The Viking Age (800-1050 AD) is one of the richest and most intriguing periods in Scandinavian history, and the Viking society is often counted among the world’s great civilizations.
Well preserved for the afterlife
Our knowledge about the Viking Age is largely based on archaeological data. Pre-Christian burial customs have given us access to a wide variety of Viking artifacts. It was common to bury the deceased with grave offerings that reflected his or her position in life, ranging from weapons and carts to kitchen utensils and board games. Affluent and powerful people were some times laid to rest in complete ships, well equipped for the journey to the afterlife. A tumulus of stone and soil was built on top of the remains, a finishing that preserved the grave's contents well.
A number of Viking burial mounds have been discovered and opened in more recent times. Some of the largest and most rewarding excavations took place in the late 19th and early 20th century. Finds from these excavations, including whole ships, are on display in Oslo.
Oslo Viking exhibitions
The Viking Ship Museum at Bygdøy serves as the dock for three original Viking ships: The Oseberg ship (from around 820 AD), the Gokstad ship (from ~ 890 AD) and the Tune ship (from ~ 900 AD). The museum features several objects that were found in the 1904 Oseberg excavation. These include sledges, beds, a horse cart, wood carvings and remnants of textiles. Also on display are the skeletal remains of the man buried with the Gokstad ship and the two women who were found in the Oseberg grave.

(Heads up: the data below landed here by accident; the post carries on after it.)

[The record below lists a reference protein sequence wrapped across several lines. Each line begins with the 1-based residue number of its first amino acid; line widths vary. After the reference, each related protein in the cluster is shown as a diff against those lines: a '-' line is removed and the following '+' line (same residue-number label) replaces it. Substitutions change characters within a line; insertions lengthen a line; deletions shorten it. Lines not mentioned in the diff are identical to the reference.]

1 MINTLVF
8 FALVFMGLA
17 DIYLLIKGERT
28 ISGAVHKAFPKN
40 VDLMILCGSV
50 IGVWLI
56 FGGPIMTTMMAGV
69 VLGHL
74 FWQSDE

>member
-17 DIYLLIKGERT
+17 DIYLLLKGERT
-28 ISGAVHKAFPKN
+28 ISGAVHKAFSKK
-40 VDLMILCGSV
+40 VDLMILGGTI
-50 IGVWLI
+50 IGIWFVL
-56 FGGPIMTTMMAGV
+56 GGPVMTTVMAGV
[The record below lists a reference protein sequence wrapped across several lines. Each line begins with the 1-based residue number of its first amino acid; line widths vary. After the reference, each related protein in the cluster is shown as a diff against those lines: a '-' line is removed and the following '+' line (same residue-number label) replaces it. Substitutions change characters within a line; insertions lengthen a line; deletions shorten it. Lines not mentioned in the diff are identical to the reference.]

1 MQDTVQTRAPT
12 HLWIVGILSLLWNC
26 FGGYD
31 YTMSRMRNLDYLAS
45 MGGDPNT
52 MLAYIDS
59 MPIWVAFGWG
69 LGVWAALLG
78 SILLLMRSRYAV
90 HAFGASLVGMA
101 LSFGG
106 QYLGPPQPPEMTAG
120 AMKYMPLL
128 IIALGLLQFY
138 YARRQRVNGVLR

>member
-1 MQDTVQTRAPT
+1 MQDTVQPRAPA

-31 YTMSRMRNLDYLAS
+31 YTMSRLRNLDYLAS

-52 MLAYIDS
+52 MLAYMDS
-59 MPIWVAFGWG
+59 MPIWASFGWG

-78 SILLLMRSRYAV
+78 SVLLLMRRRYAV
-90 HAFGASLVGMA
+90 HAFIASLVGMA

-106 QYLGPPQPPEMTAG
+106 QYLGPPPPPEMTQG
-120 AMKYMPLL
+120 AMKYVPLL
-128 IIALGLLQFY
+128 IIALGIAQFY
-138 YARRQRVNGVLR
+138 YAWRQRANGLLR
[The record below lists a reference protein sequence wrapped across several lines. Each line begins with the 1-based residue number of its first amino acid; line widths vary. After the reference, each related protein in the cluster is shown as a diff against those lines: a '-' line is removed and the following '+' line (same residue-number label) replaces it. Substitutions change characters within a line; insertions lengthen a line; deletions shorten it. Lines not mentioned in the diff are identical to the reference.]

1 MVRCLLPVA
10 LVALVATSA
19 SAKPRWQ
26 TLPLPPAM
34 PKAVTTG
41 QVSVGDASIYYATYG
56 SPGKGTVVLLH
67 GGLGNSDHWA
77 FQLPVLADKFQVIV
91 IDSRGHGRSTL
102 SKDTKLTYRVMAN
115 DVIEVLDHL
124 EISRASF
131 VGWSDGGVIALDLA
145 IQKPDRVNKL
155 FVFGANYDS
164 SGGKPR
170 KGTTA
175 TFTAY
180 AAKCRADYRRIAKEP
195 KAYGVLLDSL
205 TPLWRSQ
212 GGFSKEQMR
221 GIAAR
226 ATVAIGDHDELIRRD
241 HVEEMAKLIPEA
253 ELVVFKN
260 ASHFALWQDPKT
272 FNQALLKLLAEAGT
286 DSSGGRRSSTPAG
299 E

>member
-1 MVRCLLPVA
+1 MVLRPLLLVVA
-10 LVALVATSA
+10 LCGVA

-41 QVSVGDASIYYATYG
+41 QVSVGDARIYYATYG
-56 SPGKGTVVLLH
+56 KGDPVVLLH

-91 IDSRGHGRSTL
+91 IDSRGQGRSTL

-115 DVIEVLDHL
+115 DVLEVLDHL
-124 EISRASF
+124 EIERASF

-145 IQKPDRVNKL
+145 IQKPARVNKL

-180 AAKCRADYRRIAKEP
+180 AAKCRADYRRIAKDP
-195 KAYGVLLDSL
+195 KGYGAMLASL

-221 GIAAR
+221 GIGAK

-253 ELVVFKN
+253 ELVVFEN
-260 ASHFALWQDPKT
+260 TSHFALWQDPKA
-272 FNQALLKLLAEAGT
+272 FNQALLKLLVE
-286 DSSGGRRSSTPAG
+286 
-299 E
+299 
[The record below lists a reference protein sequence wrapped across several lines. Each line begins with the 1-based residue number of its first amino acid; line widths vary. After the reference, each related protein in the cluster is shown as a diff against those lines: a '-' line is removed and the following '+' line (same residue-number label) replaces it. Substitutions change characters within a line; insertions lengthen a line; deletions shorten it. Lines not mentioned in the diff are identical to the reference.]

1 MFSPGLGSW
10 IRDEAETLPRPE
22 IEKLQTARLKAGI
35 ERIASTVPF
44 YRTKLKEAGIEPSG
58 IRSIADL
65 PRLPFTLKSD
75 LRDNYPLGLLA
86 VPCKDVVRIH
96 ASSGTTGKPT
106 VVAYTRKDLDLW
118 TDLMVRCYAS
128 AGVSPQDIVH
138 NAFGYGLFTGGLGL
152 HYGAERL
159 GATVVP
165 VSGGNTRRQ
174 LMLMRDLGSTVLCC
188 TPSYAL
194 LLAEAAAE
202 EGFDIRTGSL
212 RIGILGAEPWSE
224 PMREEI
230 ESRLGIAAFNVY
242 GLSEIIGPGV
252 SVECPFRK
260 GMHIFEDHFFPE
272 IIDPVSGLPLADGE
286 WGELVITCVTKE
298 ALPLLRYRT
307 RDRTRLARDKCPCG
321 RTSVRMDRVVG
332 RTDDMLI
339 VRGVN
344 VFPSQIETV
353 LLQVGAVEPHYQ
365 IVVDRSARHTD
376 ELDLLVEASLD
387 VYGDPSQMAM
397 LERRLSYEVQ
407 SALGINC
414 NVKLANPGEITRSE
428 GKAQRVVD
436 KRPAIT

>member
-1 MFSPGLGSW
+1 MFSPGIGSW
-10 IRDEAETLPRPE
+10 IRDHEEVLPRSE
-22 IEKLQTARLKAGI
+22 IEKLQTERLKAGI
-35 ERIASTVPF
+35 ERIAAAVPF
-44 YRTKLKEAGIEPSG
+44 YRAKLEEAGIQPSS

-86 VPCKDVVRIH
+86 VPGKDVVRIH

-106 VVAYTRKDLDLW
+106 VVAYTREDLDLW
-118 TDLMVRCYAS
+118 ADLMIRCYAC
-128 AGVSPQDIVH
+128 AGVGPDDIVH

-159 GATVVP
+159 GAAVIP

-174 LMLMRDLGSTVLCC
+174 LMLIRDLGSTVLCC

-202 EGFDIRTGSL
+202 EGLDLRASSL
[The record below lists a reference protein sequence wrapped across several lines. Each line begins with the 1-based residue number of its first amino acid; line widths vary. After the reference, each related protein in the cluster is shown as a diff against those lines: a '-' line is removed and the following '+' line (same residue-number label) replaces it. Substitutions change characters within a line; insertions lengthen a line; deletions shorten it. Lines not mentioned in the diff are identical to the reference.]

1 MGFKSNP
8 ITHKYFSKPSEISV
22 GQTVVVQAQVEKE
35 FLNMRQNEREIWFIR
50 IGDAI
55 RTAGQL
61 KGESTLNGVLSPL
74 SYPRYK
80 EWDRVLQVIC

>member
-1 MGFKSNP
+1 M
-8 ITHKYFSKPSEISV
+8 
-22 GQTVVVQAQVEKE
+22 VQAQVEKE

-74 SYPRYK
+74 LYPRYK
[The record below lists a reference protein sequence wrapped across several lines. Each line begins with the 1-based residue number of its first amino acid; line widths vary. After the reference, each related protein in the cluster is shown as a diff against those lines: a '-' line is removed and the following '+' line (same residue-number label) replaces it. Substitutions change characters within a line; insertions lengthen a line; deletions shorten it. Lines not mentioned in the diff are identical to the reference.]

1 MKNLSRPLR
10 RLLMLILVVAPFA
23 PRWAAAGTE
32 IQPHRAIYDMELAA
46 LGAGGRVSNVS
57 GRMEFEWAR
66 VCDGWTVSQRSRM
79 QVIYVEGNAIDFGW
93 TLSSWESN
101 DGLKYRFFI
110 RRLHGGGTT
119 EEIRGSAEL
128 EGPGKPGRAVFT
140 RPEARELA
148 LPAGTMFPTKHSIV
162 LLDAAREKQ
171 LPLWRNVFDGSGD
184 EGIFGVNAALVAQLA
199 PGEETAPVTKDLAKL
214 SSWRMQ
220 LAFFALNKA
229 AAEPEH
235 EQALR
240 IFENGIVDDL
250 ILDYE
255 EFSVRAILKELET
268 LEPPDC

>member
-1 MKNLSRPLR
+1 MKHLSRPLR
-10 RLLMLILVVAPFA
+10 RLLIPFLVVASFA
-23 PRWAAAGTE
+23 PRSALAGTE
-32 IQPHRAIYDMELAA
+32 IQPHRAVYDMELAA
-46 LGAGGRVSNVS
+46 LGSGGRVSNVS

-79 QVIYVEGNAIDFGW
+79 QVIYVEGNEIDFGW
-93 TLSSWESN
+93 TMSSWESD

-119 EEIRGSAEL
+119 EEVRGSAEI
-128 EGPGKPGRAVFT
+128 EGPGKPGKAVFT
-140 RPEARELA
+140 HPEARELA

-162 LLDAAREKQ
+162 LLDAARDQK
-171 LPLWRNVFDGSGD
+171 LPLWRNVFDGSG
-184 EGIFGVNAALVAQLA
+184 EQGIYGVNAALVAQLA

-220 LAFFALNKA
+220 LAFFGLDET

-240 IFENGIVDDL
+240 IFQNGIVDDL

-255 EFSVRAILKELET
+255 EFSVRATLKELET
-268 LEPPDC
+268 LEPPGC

The Viking ship museum may appear surprisingly unsophisticated, but the no-nonsense exhibition space at least lets the ships and artifacts tell their intriguing 1100 year old stories free of distractions.
The Historical Museum in Oslo has a permanent exhibition that covers the Viking Age, with focus on the Vikings' lives as farmers, traders and warriors. Norse mythology and burial customs are also covered. Among the exhibition highlights are the only (known) helmet that remains from the Viking age, and Norway’s largest gold treasure from this period.
Viking road trip
Although there was a large settlement in Oslo during Viking times, there are few traces left of the Vikings outside of the city’s museums. However, Vestfold county, located only a 1,5 hour drive south-west of Oslo, boasts a good number of Viking landmarks. For instance, the mounds/sites where the Oseberg and Gokstad ships were found are both in this area.
Right outside the city of Horten you also find Midtgard historical centre, where visitors can learn about Vikings through exhibitions, guiding and an outdoor Viking playground. More information about these and other Viking-themed attractions in Vestfold, complete with maps and driving directions, is available at www.visitvestfold.com.